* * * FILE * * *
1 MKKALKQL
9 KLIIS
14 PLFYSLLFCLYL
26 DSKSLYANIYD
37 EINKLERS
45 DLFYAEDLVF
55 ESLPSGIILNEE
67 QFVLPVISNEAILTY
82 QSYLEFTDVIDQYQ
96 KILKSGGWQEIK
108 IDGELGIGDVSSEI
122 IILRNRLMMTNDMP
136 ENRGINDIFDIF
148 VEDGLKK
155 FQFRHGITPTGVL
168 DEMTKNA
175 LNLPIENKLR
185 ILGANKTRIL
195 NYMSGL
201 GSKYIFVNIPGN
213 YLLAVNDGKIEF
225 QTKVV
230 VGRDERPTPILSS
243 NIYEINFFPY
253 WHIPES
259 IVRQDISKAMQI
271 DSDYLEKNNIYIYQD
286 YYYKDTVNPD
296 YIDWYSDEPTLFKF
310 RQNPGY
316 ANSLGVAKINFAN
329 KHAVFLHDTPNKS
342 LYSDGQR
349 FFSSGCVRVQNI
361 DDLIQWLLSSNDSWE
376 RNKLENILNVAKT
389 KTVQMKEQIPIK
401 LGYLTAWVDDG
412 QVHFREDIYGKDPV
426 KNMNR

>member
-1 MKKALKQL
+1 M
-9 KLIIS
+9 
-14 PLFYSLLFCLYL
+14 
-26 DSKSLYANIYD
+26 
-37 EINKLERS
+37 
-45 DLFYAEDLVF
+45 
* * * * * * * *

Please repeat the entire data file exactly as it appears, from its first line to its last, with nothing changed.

1 MKKALKQL
9 KLIIS
14 PLFYSLLFCLYL
26 DSKSLYANIYD
37 EINKLERS
45 DLFYAEDLVF
55 ESLPSGIILNEE
67 QFVLPVISNEAILTY
82 QSYLEFTDVIDQYQ
96 KILKSGGWQEIK
108 IDGELGIGDVSSEI
122 IILRNRLMMTNDMP
136 ENRGINDIFDIF
148 VEDGLKK
155 FQFRHGITPTGVL
168 DEMTKNA
175 LNLPIENKLR
185 ILGANKTRIL
195 NYMSGL
201 GSKYIFVNIPGN
213 YLLAVNDGKIEF
225 QTKVV
230 VGRDERPTPILSS
243 NIYEINFFPY
253 WHIPES
259 IVRQDISKAMQI
271 DSDYLEKNNIYIYQD
286 YYYKDTVNPD
296 YIDWYSDEPTLFKF
310 RQNPGY
316 ANSLGVAKINFAN
329 KHAVFLHDTPNKS
342 LYSDGQR
349 FFSSGCVRVQNI
361 DDLIQWLLSSNDSWE
376 RNKLENILNVAKT
389 KTVQMKEQIPIK
401 LGYLTAWVDDG
412 QVHFREDIYGKDPV
426 KNMNR

>member
-1 MKKALKQL
+1 M
-9 KLIIS
+9 
-14 PLFYSLLFCLYL
+14 
-26 DSKSLYANIYD
+26 
-37 EINKLERS
+37 
-45 DLFYAEDLVF
+45 